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Bryston BDA-3 DAC (Digital-to-Analog Converter) Review 01

More Canadian than Darryl Sittler sipping a double-double from Tim Hortons while handing Terry Fox an autographed #27 Maple Leaf Jersey at the Toronto City Hall, Bryston has been manufacturing consumer electronics out of Peterborough Ontario since the early 1970s. Today, Bryston sells a vast array of audio products including amps, preamps, digital products, speakers and even a turntable.

In this review, we look at the BDA-3 ($3,495), Bryston’s current flagship Digital to Analog Converter (DAC). What’s a DAC you ask? You may not know it, but if you listen to music then you use a DAC all the time. The DAC is a device that’s responsible for converting digital audio to an analog signal that’s audible by the human ear (and played by speakers or headphones). The DAC sits between the music source (CD player, your smartphone, laptop, etc) and your amplifier and is critically important in the overall quality of the music we hear. A high quality DAC can make all the difference in the sound of your home or headphone music system.

The BDA-3 is Bryston’s first DAC to include DSD conversion. The unit can convert PCM, DSD, and DoP (DSD over PCM) encoded digital signals. The BDA-3’s front panel has three vertical rows of LEDs. The first two rows indicate what the incoming PCM digital signal sampling rate is. The third row shows which DSD sampling rate is being fed into the unit.

There’s one ‘On/Off’ button located to the far right side and one ‘Upsample’ button. There are also individual buttons for all of its inputs. An optional remote control (the BR-2) costs $250 extra.

Users can upsample PCM streams by multiples of 44.1 KHz or 48KHz through the S/PDiF inputs. It’s not possible to upsample either native DSD or DoP signals.

The BDA-3 features two AKM decoding chips which can convert binary PCM-encoded signals up to 32-bit / 384 KHz resolution and DSD code up to 4 x natively. The unit offers an immense number of audio source inputs – a whopping total of 10. These include 4 x HDMI; 2 x Asynchronous USB; S/PDiF over BNC, RCA, or Toslink (i.e. optical) connectors; and 1 x balanced (AES/EBU).

Computer based music players and servers, SACD players, Blu-ray transports, TVs, and digital media players can all pass hi-res digital code up to the DSD-512 or 32/384 PCM level through the BDA-3’s USB inputs; or up to 24/192 PCM signals through its HDMI inputs.

The unit also has one HDMI digital output, one pair of single-ended RCA analog outputs, and one pair of balanced XLR analog outputs. For control applications, the BDA-3 comes with an RS-232 interface port, a USB control port, and an Ethernet jack.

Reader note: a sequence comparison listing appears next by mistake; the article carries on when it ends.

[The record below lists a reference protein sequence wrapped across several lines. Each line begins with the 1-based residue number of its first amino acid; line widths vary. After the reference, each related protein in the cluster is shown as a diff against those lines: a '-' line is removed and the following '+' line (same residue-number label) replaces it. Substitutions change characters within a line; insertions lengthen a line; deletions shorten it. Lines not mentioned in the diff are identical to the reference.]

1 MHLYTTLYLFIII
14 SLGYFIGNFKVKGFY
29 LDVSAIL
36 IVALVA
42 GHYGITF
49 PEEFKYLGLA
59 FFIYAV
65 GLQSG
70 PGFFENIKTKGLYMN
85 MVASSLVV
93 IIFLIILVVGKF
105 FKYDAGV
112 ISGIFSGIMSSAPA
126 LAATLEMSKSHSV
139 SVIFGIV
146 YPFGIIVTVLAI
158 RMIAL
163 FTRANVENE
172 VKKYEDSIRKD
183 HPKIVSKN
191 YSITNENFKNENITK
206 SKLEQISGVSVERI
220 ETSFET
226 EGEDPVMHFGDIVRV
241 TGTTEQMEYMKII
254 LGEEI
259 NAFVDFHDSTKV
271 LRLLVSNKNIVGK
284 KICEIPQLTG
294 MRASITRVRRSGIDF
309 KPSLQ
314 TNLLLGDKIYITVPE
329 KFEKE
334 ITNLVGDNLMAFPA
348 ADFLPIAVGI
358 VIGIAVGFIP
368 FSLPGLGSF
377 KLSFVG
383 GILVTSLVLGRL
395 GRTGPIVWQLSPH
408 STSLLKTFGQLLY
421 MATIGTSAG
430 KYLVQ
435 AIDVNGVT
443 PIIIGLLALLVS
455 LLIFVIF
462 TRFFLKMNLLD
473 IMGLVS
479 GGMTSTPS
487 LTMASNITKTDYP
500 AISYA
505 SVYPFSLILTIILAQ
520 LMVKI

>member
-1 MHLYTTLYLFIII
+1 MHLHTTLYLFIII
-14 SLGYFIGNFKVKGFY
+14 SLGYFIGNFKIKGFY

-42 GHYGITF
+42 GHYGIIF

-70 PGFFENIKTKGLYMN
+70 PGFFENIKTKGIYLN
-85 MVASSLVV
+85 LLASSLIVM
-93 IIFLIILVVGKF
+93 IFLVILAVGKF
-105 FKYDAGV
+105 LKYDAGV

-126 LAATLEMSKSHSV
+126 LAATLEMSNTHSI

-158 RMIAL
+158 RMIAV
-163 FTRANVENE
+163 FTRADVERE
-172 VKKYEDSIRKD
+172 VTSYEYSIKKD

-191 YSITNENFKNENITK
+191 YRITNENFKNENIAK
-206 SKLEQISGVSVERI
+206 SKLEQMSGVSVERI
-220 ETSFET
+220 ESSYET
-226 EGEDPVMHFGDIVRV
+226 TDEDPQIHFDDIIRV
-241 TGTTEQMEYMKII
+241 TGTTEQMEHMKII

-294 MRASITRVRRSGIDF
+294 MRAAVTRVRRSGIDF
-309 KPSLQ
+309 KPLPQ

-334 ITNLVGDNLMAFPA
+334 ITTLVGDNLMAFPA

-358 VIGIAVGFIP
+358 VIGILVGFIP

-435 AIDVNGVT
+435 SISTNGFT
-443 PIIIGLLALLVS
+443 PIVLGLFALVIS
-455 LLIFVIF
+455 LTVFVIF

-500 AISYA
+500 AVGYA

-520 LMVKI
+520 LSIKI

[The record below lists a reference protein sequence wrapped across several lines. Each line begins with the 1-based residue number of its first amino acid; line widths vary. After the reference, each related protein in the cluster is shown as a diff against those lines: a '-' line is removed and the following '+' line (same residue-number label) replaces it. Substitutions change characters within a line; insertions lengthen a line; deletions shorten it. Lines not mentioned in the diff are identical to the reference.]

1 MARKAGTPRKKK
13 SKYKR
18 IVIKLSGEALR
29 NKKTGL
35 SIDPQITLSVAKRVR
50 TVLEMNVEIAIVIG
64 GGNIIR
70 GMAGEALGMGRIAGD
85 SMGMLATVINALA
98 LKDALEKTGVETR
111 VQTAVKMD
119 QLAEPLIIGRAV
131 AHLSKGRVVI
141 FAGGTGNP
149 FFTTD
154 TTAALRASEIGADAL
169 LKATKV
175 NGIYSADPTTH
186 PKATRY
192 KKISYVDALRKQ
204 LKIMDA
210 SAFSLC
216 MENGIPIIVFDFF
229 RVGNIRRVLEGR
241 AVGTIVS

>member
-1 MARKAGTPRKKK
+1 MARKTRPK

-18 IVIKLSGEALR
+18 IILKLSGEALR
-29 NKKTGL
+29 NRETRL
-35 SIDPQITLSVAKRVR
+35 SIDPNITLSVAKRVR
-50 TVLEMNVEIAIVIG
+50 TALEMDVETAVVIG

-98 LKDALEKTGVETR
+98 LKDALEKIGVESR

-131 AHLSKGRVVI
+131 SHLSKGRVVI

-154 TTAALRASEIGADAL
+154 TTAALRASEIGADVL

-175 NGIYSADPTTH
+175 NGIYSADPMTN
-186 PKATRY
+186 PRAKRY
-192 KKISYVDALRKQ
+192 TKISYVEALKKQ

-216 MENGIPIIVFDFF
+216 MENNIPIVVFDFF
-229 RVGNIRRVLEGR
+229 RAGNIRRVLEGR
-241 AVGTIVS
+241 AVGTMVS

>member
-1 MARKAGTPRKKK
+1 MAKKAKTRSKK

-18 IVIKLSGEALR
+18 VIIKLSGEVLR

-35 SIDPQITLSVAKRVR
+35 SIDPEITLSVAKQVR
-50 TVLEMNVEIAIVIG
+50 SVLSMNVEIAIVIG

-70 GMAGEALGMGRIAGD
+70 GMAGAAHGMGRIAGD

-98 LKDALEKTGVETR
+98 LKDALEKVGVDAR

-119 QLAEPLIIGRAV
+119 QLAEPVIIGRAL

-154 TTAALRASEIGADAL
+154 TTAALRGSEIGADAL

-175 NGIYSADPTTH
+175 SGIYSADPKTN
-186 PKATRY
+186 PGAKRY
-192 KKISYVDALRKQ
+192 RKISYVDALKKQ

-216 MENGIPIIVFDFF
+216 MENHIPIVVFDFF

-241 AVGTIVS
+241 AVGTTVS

Chipsets alone do not guarantee good sonics. Achieving true high-end sound also depends on the quality of the power supply, the way in which the D-to-A conversion is done, and the quality of the output stage.

The power supply in the BDA-3 is linear, not switched. And it uses a fully balanced dual-differential DAC. This means that there are no phase-splitters anywhere in the signal path.

Bryston claims that integrated circuits (ICs) “…limit the bandwidth and dynamic range of so many other DACs.” Accordingly, there are no ICs anywhere in the BDA-3’s proprietary solid state analog output section. To learn more technical details about the BDA-3, I encourage you to visit

Kicking off my listening sessions, I conducted a number of comparison tests between Bryston’s BDA-1 DAC and their latest BDA-3 model, using PCM music files. The BDA-3 consistently created better resolution, a much wider and deeper soundstage and smoother pace, rhythm and timing (PRaT). It also offered superior low-level detail retrieval compared to Bryston’s first DAC- the PCM-only model BDA-1.



Imagine this:

It’s mid-morning at Bryston’s HQ in Peterborough Ontario. James Tanner, VP of Sales, sits at his desk answering emails. He’s surrounded by boxes filled with cash- CDN dollars, US dollars, and Euros. There’s so much money piled up that his office is—literally—buried in cash.

A bouncy secretary bounds into his office and, in a bored voice—as if it’s become expected and normal—calmly says: “More money Mister Tanner.”

A Fed-Ex delivery guy wheels a 6 foot high stack of boxes brimming with cash into the office.

In a panic-stricken voice, J.T. yelps back: “Jumpin’ Jesus on a Kawasaki… get it outta here!!

His secretary yawns and then asks: “What would you like us to do with it Sir?

Rising up with his arms waving frantically, an adrenalized J.T. barks back: “Burn it! Smoke it! Throw it out the window of a car onto the 401!! I don’t care. Just get rid of it! The storage costs of all this money are gonna bankrupt us!”

Ok… back to reality. Contrary to what some people might think, James Tanner isn’t hoarding money. Gold Bullion… maybe(?). But not cash currency. The fact is this: Bryston are a very successful consumer audio company. And this success means they can invest their profits into new products and attempt things which smaller companies simply can’t. Examples…? Bryston have released a new turntable called the BLP-1.